“Singles Awareness Day” concept evokes mixed feelings

Photo by Phyllis Petronello

For some students, Valentine’s Day is a wonderful time of the year where we can rekindle the fire in our relationships, adding the passion to our already-blossomed romance. It is a happy day, filled with chocolate roses and clichés from Matthew McConaughey-esque romantic comedies.

Others, however, have a very different perception of the 14th. For them, Valentine’s Day is one of the darkest holidays in the year; the gleaming red that represents the day has a very different meaning. It’s an impeding day of doom, a day that reminds the others what they are: single.

Several people have taken to celebrating the almost satirical Singles Awareness Day, an aptly-named holiday where those who aren’t in a relationship happily, or not-so-happily, celebrate or lament their single status.

Students at Tech are well aware of the holiday. Josh Traverty, a second-year, explained that he loves Singles Awareness Day.

“I think there’s a lot of pressure to be in a relationship, especially when you’re in college,” Traverty said. “So Valentine’s Day is always kind of a drag when you’re single, but a joke holiday like this takes some of the pressure away.”

Other students, like fourth year Hung Zhong, are even more involved with Singles Awareness Day.

“It’s always fun to go out with your friends and just celebrate anyways…I guess it’s kind of pathetic, but I think as long as you have a good time, any holiday’s a great holiday,” Zhong said.

Many students make the best out of Singles Awareness Day; after all, they explain, it’s not a day of spite, it’s a day of celebration. Sunny Agarwal, a first-year, explains that he loves being single.

“I love having a sense of freedom without getting too serious with any specific person…so, Singles Awareness Day isn’t that bad for me. I don’t really have a bad attitude about being single, so I actually have a pretty good time,” Agarwal said.

Another student, second-year Laura Arnold, explained that she doesn’t mind Singles Awareness Day even though she knows it exists.

“I am single, and my friends and I don’t really make a big deal over Valentine’s Day anyway…but I don’t think it makes sense to celebrate being single, either,” Arnold said.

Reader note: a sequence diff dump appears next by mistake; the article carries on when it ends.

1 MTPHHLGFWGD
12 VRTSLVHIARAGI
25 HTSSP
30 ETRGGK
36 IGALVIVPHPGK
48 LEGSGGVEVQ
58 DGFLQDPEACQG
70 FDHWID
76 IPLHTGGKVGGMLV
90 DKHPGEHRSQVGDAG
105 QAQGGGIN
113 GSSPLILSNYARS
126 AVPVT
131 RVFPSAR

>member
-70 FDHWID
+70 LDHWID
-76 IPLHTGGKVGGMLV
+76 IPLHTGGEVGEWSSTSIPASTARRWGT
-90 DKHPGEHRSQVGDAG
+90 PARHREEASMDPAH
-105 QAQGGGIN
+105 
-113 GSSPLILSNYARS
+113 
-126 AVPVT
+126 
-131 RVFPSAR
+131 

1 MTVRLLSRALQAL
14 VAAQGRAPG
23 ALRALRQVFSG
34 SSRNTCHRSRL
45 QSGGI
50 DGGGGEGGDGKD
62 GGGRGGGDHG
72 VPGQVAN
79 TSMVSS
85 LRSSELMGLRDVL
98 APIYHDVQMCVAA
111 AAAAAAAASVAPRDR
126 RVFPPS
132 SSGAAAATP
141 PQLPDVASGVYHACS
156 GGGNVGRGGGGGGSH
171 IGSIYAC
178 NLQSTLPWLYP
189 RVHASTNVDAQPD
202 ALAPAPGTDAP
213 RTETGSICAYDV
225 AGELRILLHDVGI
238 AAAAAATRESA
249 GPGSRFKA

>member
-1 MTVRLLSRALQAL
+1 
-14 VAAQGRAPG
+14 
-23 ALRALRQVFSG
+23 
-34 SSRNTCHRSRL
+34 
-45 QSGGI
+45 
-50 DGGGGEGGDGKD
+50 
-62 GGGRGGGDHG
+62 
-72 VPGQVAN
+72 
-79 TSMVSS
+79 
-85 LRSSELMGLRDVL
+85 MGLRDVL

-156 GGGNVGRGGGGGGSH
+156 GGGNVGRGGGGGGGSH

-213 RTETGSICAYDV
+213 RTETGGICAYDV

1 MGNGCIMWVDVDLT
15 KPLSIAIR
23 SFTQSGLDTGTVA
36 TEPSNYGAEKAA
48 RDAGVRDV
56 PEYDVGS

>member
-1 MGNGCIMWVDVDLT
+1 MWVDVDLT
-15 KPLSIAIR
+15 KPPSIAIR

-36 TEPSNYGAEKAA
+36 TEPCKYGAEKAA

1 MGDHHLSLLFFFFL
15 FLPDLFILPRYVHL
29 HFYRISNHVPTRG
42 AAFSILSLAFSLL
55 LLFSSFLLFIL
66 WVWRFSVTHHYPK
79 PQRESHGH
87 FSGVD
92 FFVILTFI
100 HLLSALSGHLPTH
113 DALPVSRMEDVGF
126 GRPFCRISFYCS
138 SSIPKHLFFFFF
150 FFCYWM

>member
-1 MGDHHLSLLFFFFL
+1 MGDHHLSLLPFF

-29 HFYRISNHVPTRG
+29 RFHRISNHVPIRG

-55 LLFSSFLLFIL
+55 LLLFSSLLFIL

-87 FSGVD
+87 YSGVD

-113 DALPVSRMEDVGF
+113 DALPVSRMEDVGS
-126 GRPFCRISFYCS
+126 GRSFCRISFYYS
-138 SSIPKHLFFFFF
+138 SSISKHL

Despite some students’ positive or indifferent outlook towards Singles Awareness Day, others don’t feel as positively inclined towards the holiday. For some, like first-year Samantha Rosten, Singles Awareness Day loses its overall appeal due to the lack of legitimacy.

“I think that it kind of takes away from Valentine’s Day…I’m not saying that Valentine’s is a huge occasion, but I think it’s important to have a day where you celebrate love…having a holiday that counters that just doesn’t seem right,” Rosten said.

For those who appreciate and observe Singles Awareness Day, the occasion can be an excuse to celebrate. However, as third-year Frank Overton explained, the day can have a depressing undertone.

“I think that Singles Awareness Day makes people who are single think they are wrong in some way, which is sad in a way. I do think it makes a few people feel bad about themselves and their status. Why not just have the day be Valentine’s?” Overton said.

Agarwal disagreed, explaining that Singles Awareness Day isn’t meant to poke fun at those who are single.

“I don’t think the point of Singles Awareness Day is to rub it in at all…it’s just kind of a joke among people who aren’t in relationships. I’m single myself, and I think it’s a great holiday. Why let the people in relationships have all the fun, you know?” Agarwal said.

Traverty agreed, also citing the light-hearted nature of the alternative celebration.

“There is a chance that it does make people feel like they are inadequate for not being in a relationship…but that’s definitely not true. I think we need to realize that you don’t need a boyfriend or girlfriend to be happy, and that’s what the holiday celebrates,” Traverty said.